As a freelancer, you generally have a lot more flexibility. You can set your own hours, pick and choose your assignments, increase or decrease your hours, and work around family life and social commitments. As long as you meet your agreed deadlines, you can take the whole day off and work at night if you want.
But don’t get carried away and think you’ll be spending all your time playing with your kids and having quality time with your spouse. Work can pile up, and when deadlines hit, you may have to cancel your plans and work through the night to get the job done.
Generally, as a freelancer, you’re on your own. You have to arrange your own health insurance, you don’t get paid when you take time off, and you have to plan for your own retirement. When it comes to training, that’s your responsibility too.
On the face of it, you have total control as a freelancer. You choose what to work on and what not to. If a particular assignment doesn’t interest you, you can simply reject it.
But the trouble is, you have to pay the bills at the end of the month. Unless you’re in a very good position, you’ll probably have to take on some assignments that you’re not that happy about.
You also have a “boss” for each assignment: your client will give you instructions, and expect a certain standard of work from you. You may get some autonomy or control over how to do the work, but if you depart too much from the client’s expectations, you’ll run into problems.
As a freelancer, you have to motivate yourself. You have to find your own clients, do your own marketing, set up your own website, negotiate your own contracts. You have to keep putting yourself out there all the time, with nobody at your back telling you to do it.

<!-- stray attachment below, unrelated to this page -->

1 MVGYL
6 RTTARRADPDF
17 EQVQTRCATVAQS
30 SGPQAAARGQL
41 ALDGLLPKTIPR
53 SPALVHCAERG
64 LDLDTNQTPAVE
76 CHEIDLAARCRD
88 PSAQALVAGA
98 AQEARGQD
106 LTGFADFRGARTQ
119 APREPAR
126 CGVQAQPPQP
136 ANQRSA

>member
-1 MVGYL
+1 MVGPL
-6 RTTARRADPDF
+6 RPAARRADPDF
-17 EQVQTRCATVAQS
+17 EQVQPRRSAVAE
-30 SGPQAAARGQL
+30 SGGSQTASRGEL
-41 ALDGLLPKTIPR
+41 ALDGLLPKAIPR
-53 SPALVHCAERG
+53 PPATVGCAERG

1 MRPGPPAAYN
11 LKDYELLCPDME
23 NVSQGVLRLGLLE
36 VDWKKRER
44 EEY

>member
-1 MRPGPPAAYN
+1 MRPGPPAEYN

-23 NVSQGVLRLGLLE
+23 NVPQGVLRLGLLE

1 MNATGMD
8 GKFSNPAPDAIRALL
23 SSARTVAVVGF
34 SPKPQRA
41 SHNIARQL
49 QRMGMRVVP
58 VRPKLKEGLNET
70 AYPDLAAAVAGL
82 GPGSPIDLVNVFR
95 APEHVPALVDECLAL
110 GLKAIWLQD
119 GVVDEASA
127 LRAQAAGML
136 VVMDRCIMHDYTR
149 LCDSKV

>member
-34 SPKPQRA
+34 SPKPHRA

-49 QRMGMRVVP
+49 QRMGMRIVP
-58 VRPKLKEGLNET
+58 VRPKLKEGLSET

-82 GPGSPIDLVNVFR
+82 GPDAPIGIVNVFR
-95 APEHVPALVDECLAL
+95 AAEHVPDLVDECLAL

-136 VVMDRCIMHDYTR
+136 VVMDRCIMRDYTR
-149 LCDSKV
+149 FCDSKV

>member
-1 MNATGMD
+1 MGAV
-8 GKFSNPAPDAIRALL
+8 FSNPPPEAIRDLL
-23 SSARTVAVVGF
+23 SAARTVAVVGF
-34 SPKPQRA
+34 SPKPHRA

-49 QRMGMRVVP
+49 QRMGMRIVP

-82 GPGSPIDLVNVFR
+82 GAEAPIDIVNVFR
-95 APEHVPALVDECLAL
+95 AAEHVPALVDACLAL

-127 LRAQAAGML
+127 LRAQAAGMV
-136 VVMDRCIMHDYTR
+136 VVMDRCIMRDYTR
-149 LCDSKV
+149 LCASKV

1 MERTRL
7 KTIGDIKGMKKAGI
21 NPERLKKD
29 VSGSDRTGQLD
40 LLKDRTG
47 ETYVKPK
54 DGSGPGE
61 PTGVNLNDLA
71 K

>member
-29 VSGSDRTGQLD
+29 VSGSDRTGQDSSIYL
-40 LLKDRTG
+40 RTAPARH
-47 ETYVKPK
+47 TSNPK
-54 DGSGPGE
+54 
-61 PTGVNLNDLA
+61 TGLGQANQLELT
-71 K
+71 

And when you get the assignments, you have to manage them yourself. If you land a massive job that’s due a month from now, for example, there’s nothing to stop you spending the next 29 days getting up late and watching daytime TV. Nobody will be angry or fire you. But there will be consequences on day 30, if you’re unable to meet your deadline. So it’s up to you to organize your own time and make sure you stay on top of things.
Security and Stability
Freelancing can be very unstable. You may end up in a “feast or famine” cycle, where one month you’re swamped with work and the next you can’t find a single assignment. That makes it hard to plan and hard to manage your financial affairs. And even if you have regular clients, you might lose them at a moment’s notice.
But it’s not all bad news for freelancers. Those poor salaried employees have all their eggs in one basket, so for them, losing their job is catastrophic. As a freelancer, on the other hand, you have multiple clients, so if you lose one, you can simply rely on the others for your income until you find a replacement. It’s unlikely that you’ll lose them all at once, unless there’s a huge economic slowdown or upheaval in your industry—and that would affect salaried employees too.
As a freelancer, you’re often a lone wolf. You may work from home most of the time, or from your own rented studio space. Even if you do work on site for a company, you’re only there temporarily, and it’s harder to form the strong bonds that permanent employees do when they’ve worked together for years. There are plenty of opportunities to meet people, but you’ll have to make more effort to go out there and do it.
Advantages of Freelance Work
- Lots of flexibility to choose your own hours.
- Ability to choose the work you do.
- Little involvement in office politics.